Bedroom tax fears confirmed

by Richard on January 14, 2016

From the Joint Public Issues Team

Announced quietly, on the last day of Parliament in 2015, the findings from the Government-ordered evaluation of the bedroom tax make disturbing reading. 75% of those affected are cutting back on food.

The bedroom tax was one of the most controversial and widely condemned policies included within the Welfare Reform and Work Bill 2012. When the policy was announced in January 2013, the Government stated that the bedroom tax could be changed if it had unforeseen impacts. Baptist, Methodist and United Reformed Churches later created this briefing explaining why the bedroom tax, alongside other changes to housing, posed a serious risk of increasing inequality and poverty.

The new research, conducted by Ipsos MORI and the Cambridge Centre for Housing and Planning, has confirmed campaigners’ fears. Among other findings:

  • 78% regularly run out of money by the end of the month
    for the control group not affected by the bedroom tax, the figure of those who cut back on food was the lesser figure of 56% proving the direct link between the bedroom tax and lack of food
  • 46% have cut back on heating
  • Only one in nine found alternative accommodation – this cuts against the stated purpose of the bedroom tax to compel tenants to downsize to smaller properties

A government spokeswoman was quoted as saying “It is wrong that under the previous system taxpayers had to subsidise benefit claimants to live in houses that are larger than they require”. Yet the research supports previous claims that smaller properties are simply not available in the needed quantities.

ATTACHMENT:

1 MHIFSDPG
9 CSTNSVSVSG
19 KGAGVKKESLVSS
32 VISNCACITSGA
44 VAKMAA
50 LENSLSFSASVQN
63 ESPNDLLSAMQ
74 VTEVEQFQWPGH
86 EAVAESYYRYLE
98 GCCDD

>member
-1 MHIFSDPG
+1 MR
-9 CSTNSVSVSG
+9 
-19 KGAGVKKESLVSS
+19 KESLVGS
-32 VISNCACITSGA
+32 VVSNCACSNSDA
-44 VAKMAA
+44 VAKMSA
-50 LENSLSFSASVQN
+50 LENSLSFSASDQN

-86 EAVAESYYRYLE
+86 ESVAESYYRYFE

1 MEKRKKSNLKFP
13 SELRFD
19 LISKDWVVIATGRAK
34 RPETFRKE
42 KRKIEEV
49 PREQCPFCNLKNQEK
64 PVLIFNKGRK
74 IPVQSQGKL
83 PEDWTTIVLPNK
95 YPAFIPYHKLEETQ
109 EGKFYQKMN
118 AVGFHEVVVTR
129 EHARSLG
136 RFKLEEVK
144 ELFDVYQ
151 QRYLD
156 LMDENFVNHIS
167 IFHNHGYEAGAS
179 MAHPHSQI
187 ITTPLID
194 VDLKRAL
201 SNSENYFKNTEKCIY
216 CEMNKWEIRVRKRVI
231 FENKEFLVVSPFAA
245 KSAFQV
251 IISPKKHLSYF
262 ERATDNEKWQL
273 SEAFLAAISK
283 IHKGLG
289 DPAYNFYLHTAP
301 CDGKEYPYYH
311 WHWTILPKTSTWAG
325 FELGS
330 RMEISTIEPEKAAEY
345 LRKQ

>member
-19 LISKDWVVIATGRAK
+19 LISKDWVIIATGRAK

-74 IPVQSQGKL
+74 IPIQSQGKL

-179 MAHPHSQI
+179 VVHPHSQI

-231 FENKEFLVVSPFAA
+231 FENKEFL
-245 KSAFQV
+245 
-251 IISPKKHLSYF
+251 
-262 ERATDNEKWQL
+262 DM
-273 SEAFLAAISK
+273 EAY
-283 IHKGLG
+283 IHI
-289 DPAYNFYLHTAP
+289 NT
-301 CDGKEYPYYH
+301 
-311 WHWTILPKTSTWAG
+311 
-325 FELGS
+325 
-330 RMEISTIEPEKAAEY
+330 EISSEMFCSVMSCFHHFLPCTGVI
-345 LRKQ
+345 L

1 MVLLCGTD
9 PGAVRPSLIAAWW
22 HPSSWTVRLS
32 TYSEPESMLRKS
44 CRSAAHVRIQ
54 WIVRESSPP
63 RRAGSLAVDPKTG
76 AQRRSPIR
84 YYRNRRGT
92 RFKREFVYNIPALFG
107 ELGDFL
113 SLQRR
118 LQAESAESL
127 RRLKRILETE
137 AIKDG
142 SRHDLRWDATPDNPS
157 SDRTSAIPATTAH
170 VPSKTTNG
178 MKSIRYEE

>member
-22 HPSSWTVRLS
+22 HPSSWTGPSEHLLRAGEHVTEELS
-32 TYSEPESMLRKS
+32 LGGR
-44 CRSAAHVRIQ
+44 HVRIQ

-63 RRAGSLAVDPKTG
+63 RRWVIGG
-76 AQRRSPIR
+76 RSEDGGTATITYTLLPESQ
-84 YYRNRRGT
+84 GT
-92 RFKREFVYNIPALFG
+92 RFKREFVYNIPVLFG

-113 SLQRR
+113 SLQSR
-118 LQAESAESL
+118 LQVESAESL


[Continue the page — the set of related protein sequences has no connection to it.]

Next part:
With affected individuals having to do without food and heating, the bedroom tax is a recipe for ill-health. We have also blogged on how the Prime Minister’s previous claim that disabled people are exempt from the bedroom tax is simply untrue.

The Government’s preferred term for the bedroom tax is the spare room subsidy – with the implication that tenants with one or more ‘spare rooms’ are enjoying more space than they deserve. To encourage claimants to move, the bedroom tax comprises an ‘under-occupancy penalty’ of 14% of housing benefit for one extra room and 25% for two or more extra rooms. Among all the policies introduced in the last round of welfare reform, the punitive nature of the bedroom tax was particularly marked.

In short, the bedroom tax is a risk to people’s health and is mean spirited and punitive. The Government should honour its commitment of January 2013 and review it – or better, scrap it.

{ 2 comments… read them below or add one }

1

susan wright 01.14.16 at 7:01 pm

Well I use my second bedroom as a come dining room and office even though I have a bed in it that I use myself, when I cannot get comfy in my normal bed. Also I have to use it as a bedroom when my daughter visits me as she lives away. I suffer with chronic multi athropathy mialgia. I dont think it is far for anybody to have to pay this extra council tax. It should have been scraped before 2013.

2

tom norton 01.14.16 at 11:31 pm

This policy is utterly morally bankrupt. How in this country, with its very long Christian tradition, this sort of human travesty could emerge is quite beyond belief.

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